The Retro Freak was a hit at PAX Aus 2016! The Sega Mega Drive version of Aladdin was quite popular.

Super Famicom F-Zero action aplenty!

Time to SUPER SMASH (some) TV!

Thanks to for supplying the Retro Freak used in this review.


Super Mario World Transformed Into Flappy Bird

SMW FB featuredGet ready to be amazed, Seth Bling has transformed Super Mario World into Flappy Bird using only SNES hardware. Seth made use of glitches to inject code (written by p4plus2) and claims this is ‘the first time a human has ever completed this kind of exploit‘ – amazing!

Find out just how he did it in this neat video (or watch the whole process via the Twitch livestream archive, or check out the code injection notes).

Source: SethBling via Laughing Squid


msausretrogamerMs. ausretrogamer
Co-founder, editor and writer at ausretrogamer – The Australian Retro Gamer E-Zine. Lover of science fiction, fashion, books, movies and TV. Player of games, old and new.

Follow Ms. ausretrogamer on Twitter



Super Mario Kart… With 100+ Players!

featuredHat-Loving Gamer imagines what it would be like to play Super Mario Kart with all (and we mean ALL) of your favourite video game characters. We seriously want to play this game!

Characters featured (A-Z):

  1. Adam (Streets of Rage) 0:52
  2. Alex Kidd 1:33
  3. Ash Ketchum (Pokémon) 0:32
  4. Axel (Streets of Rage) 0:52
  5. Baby Luigi 0:38
  6. Baby Mario 0:38
  7. Banjo Kazooie 1:14
  8. Big Daddy (Bioshock) 0:59
  9. Birdo 0:20
  10. Blinky (Pac-Man) 0:19
  11. Bomberman 1:31
  12. Bowser 0:25
  13. Bowser Junior 0:25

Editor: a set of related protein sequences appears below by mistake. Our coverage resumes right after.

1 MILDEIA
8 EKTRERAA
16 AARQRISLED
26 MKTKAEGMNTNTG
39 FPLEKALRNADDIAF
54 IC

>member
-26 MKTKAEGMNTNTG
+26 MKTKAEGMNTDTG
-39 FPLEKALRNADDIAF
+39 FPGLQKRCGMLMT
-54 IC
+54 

14. Captain Falcon (FZero) 0:57 1:19
  15. Cat Peach 0:57
  16. Charmander (Pokémon) 0:21
  17. CJ (GTA: San Andreas) 1:18
  18. Crash Bandicoot 0:33
  19. Daisy 1:18
  20. Diddy Kong 0:42
  21. DK 0:42
  22. Donkey Kong Jr 0:42
  23. Dry Bones 1:39
  24. Dry Bowser 1:38
  25. Duke Nukem 1:12
  26. Earthworm Jim 1:14
  27. Ecco the Dolphin 1:15
  28. Eggman (Sonic the Hedgehog) 1:14
  29. Fox (Lylatwars) 0:55
  30. Frogger 1:02
  31. Funky Kong 0:42
  32. Gilius Thunderhead (Golden Axe) 1:39
  33. Goku (Dragonball Z) 1:49
  34. Hammerbro 1:52
  35. Honey Queen 1:15
  36. Iggy Koopa 0:54
  37. Isabelle (Animal Crossing) 0:53
  38. Kamek 0:19
  39. King Boo 1:50
  40. Kirby 0:55
  41. Koopa 0:29
  42. Kratos (God of War) 1:36
  43. Lara Croft (Tomb Raider) 1:52
  44. Larry Koopa 0:56
  45. Lemmy Koopa 0:30
  46. Lugwig Koopa 0:38
  47. Luigi 0:36
  48. Link (Legend of Zelda) 0:56
  49. Mario 0:41
  50. Master Chief (Halo) 0:50
  51. Megaman 1:33
  52. Metal Mario 0:30
  53. Minecraft’s Steve 1:12
  54. Morton Koopa 1:17
  55. Nathan Drake (Uncharted) 1:33
  56. Ness (Earthbound) 1:38
  57. Olimar (Pikmin) 0:33
  58. Pac-Man 0:18
  59. Papa the Rappa 1:16
  60. Paratrooper 1:37
  61. Peach 0:53
  62. Petey Piranha 1:19
  63. Pikachu (Pokémon) 0:31